[Advaita-l] Re: Reconciling current research with Advaitic theory of mind (Shyam)

MC1 at aol.com MC1 at aol.com
Fri Feb 23 16:18:28 CST 2007

I had been looking into the following citation for some project when I  came 
up the "Mystery of Consciousness" thread. I hope the following sheds  some 
“...Therefore through the similarity of the intellect, the self assumes  the 
likeness of everything. Hence, it will be described later on as 'Identified  
with everything' (IV.iv.5)  
Therefore it cannot be taken apart from anything else, like a stalk of  grass 
from its sheath, and shown in its self-effulgent form. It is for this  reason 
that the whole world, to it utter delusion, superimposes all activities  
peculiar to name and form on the self, and all attributes of this self-effulgent  
light on name and form, and also superimposes name and form on the light of 
the  self, and thinks, ‘This is or is not the self; it has or has not such and 
such  attributes; it is or is not the agent; it is pure or impure; is it bound 
or  free; it is fixed or gone or come; it exists or does not exist,’ and so on.
” (Br  Up bh IV.iii.7 [Madhavananda p615])
Mahesh Ursekar <mahesh.ursekar at gmail.com> wrote:
Pranams to  all:

In a recent issue (Jan 19, 2007) of TIME magazine, the following  article
appeared entitled 'The Mystery of  Consciousness':

While  the author categorically claims that currently they *do not* have
answers to  what consciousness actually is, he does say:

"neuroscientists agree  ...[that the feature they] ... find least
controversial is the one that many  people outside the field find the most
shocking. Francis Crick called it "the  astonishing hypothesis"--the idea
that our thoughts, sensations, joys and  aches consist entirely of
physiological activity in the tissues of the brain.  *Consciousness does not
reside in an ethereal soul that uses the brain like a  PDA; consciousness is
the activity of the brain*."

To support his  claim, he makes the three following points:

"Using functional MRI,  cognitive neuroscientists can almost *read people's
thoughts from the blood  flow in their brains. They can tell, for instance,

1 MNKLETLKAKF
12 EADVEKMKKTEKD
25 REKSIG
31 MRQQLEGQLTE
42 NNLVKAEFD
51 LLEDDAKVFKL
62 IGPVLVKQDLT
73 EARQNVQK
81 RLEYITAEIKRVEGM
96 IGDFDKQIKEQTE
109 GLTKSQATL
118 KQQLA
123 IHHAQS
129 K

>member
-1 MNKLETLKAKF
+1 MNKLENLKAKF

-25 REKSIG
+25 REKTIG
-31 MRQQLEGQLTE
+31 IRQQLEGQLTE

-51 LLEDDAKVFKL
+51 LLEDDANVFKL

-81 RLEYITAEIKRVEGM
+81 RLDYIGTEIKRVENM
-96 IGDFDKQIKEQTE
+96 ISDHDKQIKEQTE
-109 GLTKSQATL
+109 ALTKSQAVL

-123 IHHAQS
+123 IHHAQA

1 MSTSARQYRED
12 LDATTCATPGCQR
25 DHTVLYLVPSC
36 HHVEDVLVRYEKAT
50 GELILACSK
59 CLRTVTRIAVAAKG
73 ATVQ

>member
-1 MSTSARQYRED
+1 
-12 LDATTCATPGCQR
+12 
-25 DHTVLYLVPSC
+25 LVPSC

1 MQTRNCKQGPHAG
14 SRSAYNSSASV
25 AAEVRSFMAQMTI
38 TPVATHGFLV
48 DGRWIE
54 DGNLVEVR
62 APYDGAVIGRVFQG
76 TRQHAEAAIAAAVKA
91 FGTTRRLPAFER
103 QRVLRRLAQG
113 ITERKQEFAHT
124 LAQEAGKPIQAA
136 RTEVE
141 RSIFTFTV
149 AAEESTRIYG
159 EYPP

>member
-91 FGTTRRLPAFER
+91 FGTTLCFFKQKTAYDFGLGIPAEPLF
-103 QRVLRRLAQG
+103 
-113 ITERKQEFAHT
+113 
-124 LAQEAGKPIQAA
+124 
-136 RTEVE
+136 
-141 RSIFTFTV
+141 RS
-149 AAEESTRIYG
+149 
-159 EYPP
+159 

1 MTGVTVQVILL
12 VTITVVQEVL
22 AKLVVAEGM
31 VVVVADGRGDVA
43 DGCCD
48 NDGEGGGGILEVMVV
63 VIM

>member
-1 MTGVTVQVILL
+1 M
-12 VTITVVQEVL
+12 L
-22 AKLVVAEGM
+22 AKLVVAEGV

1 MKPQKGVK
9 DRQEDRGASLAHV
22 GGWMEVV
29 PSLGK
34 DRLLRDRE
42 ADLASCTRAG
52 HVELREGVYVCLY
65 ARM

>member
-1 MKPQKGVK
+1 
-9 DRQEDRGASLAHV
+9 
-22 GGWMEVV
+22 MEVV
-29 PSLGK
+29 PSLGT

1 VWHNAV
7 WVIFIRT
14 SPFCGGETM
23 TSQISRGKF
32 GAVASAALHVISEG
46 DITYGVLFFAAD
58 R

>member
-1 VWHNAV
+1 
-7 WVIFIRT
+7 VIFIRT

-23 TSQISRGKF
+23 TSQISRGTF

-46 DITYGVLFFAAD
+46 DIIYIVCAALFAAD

whether a person is  thinking about a face or a place or whether a picture
the person is looking  at is of a bottle or a shoe *."


"*And consciousness can be  pushed around by physical manipulations*.
Electrical stimulation of the brain  during surgery can cause a person to
have hallucinations that are  indistinguishable from reality, such as a song
playing in the room or a  childhood birthday party. Chemicals that affect the
brain, from caffeine and  alcohol to Prozac and LSD, can profoundly alter how
people think, feel and  see. *Surgery that severs the corpus callosum,
separating the two hemispheres  (a treatment for epilepsy), spawns two
consciousnesses within the same skull,  as if the soul could be cleaved in
two with a  knife*."


"*And when the physiological activity of the brain  ceases, as far as anyone
can tell the person's consciousness goes out of  existence*. Attempts to
contact the souls of the dead (a pursuit of serious  scientists a century
ago) turned up only cheap magic tricks, and near death  experiences are not
the eyewitness reports of a soul parting company from the  body but symptoms
of oxygen starvation in the eyes and brain. *In September,  a team of Swiss
neuroscientists reported that they could turn out-of-body  experiences on and
off by stimulating the part of the brain in which vision  and bodily
sensations converge*."

While I was able to think of counter  arguments to the first and third
arguments keeping Advaitic theory intact, I  could not find any such argument
against the second.

According to my  understanding of Advaita, the mind is manifest due to the
power of Brahman  behind it, just as the moon shines due to the power of the
sun. In other  words, it is not an epiphenomenon of the gross body (as the
Charvaks would  have it) but has an independent existence.

However, in relation to the  second point of the author (in bold above) how
does one explain the  'splitting of the mind' when the brain is split? For
more details, on  split-brain patients see the below  link:

Can  any of the more knowledgeable readers on this list share their thoughts
on  how one can explain the second point of the author keeping the  Advaitic
theory of mind intact? Or if my understanding is in some way flawed,  I would
be grateful for due correction.

Many thanks in  advance,

Pranams,  Mahesh

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